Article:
The state Board of Education on Thursday approved a proposal to address Hawaii’s continuing teacher shortage by increasing pay for classroom teachers in areas that have faced the most severe staff shortages.
The plan — proposed Tuesday during a news conference with Gov. David Ige, state Superintendent Christina Kishimoto, Hawaii State Teachers Association President Corey Rosenlee, and others — calls for special education teachers to receive a pay differential of $10,000 annually, Hawaiian language immersion teachers to receive an additional $8,000, and those teaching in geographically hard-to-staff schools to receive $3,000 to $8,000.
According to the HSTA, hard-to-staff differentials of $3,000 were negotiated in 2007 for qualified and licensed teachers in those locations.
Under the new plan, teachers in the Keaau and Pahoa complexes would continue to earn a $3,000 differential, those in the Kealakehe, Kohala and Konawaena complexes would earn an additional $5,000, and teachers in the Honokaa and Ka‘u complexes would earn $7,500, the HSTA said.
“I’m very happy the board approved our differential pay and I think we’re moving forward because all teachers need to be compensated more for the job we do,” said Momi Vincent, a special education teacher at Kaumana Elementary School in Hilo. “ … Our job never ends at 2:30. We’re there after school. We’re there on weekends.”
When there’s a shortage of qualified special education teachers, Vincent said it impacts the education of special needs students.
“When you have to work with a teacher that’s not certified, you’re teaching that teacher what to do in that position,” she said. “The first people you need to think of are the students.”
It takes time away from students, and those who aren’t certified can’t write an IEP, or individualized education program, nor conduct IEP meetings, Vincent said.
Sometimes, Vincent said, she doesn’t get to do her planning until she’s home or on weekends.
The last IEP she wrote “was at midnight because I didn’t have time.”
Retaining teachers who are certified in special education would mean less demand on the whole system, said Vincent.
Approval of the proposal came during a meeting Thursday morning, after substantial testimony largely in support of the measure and much discussion amongst board members.
The board took action on two separate motions, the first to approve the pay differential for Hawaiian language immersion teachers and the second to approve the pay differential for the remaining two categories of teachers.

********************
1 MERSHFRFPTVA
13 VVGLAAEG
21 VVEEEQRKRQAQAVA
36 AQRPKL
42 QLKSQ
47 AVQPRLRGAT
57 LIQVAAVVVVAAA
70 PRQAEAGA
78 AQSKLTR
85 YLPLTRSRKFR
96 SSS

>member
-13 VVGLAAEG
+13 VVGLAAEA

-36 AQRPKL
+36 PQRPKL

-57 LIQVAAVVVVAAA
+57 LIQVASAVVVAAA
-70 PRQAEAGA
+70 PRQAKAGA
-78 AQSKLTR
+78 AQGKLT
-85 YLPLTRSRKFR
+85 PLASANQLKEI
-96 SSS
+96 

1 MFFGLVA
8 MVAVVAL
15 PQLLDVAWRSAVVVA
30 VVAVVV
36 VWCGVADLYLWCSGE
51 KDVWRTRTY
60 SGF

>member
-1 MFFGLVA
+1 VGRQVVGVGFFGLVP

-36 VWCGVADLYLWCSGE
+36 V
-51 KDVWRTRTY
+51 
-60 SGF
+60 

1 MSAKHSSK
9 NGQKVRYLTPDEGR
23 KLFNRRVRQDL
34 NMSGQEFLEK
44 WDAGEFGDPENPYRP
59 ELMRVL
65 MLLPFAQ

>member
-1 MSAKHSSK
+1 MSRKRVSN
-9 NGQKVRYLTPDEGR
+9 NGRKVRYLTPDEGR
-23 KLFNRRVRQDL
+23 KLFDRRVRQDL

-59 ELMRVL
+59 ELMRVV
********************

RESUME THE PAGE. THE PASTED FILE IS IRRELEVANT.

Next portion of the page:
The former passed unanimously while the latter passed 7-2, with board members Dwight Takeno and Nolan Kawano voting “no.”
“We need to recognize this is part of an overall plan to compensate teachers in a way that we can have highly effective teachers in each and every classroom … ,” Vice Chairman Brian De Lima said during the meeting.
The DOE will send a request to Ige to include the necessary funding in his executive budget request to the Legislature.
According to the DOE, the pay differentials are set to take effect Jan. 7.
Implementation of this initiative is timed around recruitment deadlines for the 2020-21 school year along with ongoing retention efforts.
“I am thrilled with our collective decision to move forward boldly to address a long-standing challenge,” Kishimoto said in a news release. “We have tremendous teachers in the department who deserve to receive competitive pay, acknowledgment and support. We are the promise to our haumana.”
According to the DOE, there are 1,691 eligible special education teachers, and the department estimates the special education pay differential would cost $8.45 million in the current fiscal year, which ends June 30.
The hard-to-staff differential is estimated to cost an additional $6 million in fiscal year 2020, based on 2,109 teachers in all tiers of hard-to-staff areas, and the Hawaiian immersion differential is expected to cost approximately $216,000 in FY 2020, based on 54 teachers who are currently eligible.
A DOE spokeswoman confirmed Thursday that under the proposal approved by the board, charter school teachers are not eligible for the differential pay.
“There would need to be further conversation about this should the department receive additional funding from the Legislature,” the spokeswoman said.
Email Stephanie Salmons at ssalmons@ hawaiitribune-herald.com.